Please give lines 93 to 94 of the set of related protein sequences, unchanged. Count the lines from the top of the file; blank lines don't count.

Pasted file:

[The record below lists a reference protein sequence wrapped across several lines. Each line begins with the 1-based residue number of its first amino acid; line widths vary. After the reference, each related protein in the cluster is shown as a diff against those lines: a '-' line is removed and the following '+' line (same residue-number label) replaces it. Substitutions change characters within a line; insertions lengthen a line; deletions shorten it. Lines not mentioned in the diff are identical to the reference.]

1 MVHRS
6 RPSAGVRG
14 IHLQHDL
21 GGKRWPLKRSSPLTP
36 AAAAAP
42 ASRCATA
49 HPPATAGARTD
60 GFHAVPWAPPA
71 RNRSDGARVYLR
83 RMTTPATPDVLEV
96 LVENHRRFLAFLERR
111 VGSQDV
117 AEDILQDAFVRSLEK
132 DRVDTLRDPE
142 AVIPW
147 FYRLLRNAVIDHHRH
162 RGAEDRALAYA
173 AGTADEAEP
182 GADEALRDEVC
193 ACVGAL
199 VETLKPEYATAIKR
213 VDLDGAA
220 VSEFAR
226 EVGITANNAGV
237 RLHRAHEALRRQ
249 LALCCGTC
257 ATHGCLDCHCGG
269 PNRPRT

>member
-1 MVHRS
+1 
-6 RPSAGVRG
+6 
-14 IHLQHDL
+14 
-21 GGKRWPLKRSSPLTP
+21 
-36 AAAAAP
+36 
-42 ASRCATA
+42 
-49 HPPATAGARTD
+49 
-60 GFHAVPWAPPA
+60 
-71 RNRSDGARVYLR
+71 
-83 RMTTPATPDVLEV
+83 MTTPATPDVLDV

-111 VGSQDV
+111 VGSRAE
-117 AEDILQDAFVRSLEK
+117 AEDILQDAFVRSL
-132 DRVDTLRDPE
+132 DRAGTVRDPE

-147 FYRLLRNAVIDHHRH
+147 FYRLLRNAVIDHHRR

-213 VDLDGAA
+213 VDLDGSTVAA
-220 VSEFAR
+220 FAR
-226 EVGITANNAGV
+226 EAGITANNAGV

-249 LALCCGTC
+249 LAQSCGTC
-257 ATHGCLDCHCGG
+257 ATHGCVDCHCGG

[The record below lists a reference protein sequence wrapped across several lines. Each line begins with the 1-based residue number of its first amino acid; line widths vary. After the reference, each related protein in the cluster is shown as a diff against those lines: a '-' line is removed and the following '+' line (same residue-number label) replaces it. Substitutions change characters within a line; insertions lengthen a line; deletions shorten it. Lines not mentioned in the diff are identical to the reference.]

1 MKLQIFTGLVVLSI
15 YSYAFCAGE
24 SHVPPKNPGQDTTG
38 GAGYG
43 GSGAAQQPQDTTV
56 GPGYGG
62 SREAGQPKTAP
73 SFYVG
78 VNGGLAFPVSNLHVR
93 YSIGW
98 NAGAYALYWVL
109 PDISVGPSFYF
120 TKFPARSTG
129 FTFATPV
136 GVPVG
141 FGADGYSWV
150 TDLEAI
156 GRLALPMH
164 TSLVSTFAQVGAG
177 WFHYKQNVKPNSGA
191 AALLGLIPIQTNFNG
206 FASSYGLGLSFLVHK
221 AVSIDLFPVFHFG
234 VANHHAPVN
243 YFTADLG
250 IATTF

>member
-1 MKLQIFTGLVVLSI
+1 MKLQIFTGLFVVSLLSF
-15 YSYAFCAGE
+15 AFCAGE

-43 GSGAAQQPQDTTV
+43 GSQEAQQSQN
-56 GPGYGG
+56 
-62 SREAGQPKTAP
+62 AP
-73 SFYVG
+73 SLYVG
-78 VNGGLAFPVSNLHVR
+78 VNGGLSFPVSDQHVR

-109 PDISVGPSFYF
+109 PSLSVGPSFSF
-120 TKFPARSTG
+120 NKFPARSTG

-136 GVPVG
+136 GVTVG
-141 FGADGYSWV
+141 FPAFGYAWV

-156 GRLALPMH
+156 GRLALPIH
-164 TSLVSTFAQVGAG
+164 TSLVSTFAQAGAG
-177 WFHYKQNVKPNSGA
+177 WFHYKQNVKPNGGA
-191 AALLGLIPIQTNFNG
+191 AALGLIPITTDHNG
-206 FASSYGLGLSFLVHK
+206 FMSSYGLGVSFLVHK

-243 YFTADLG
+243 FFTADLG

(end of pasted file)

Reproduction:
234 VANHHAPVN
243 YFTADLG